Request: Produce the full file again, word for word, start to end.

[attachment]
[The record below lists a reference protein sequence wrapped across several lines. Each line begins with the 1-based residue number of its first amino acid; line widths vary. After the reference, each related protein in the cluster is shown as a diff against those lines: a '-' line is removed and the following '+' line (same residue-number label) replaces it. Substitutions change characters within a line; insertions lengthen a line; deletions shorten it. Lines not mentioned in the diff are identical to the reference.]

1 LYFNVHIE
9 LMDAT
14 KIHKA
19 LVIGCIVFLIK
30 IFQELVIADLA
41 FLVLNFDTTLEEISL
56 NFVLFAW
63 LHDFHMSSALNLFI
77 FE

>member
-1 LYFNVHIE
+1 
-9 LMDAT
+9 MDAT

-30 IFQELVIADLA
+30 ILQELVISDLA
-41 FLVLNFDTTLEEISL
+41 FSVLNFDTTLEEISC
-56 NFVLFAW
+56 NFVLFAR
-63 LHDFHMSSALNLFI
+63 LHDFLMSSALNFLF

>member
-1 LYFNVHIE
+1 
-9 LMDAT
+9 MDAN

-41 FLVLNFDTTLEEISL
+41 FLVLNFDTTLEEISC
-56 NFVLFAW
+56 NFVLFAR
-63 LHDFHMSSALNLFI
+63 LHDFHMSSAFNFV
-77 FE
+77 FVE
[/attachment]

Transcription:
[The record below lists a reference protein sequence wrapped across several lines. Each line begins with the 1-based residue number of its first amino acid; line widths vary. After the reference, each related protein in the cluster is shown as a diff against those lines: a '-' line is removed and the following '+' line (same residue-number label) replaces it. Substitutions change characters within a line; insertions lengthen a line; deletions shorten it. Lines not mentioned in the diff are identical to the reference.]

1 LYFNVHIE
9 LMDAT
14 KIHKA
19 LVIGCIVFLIK
30 IFQELVIADLA
41 FLVLNFDTTLEEISL
56 NFVLFAW
63 LHDFHMSSALNLFI
77 FE

>member
-1 LYFNVHIE
+1 
-9 LMDAT
+9 MDAT

-30 IFQELVIADLA
+30 ILQELVISDLA
-41 FLVLNFDTTLEEISL
+41 FSVLNFDTTLEEISC
-56 NFVLFAW
+56 NFVLFAR
-63 LHDFHMSSALNLFI
+63 LHDFLMSSALNFLF

>member
-1 LYFNVHIE
+1 
-9 LMDAT
+9 MDAN

-41 FLVLNFDTTLEEISL
+41 FLVLNFDTTLEEISC
-56 NFVLFAW
+56 NFVLFAR
-63 LHDFHMSSALNLFI
+63 LHDFHMSSAFNFV
-77 FE
+77 FVE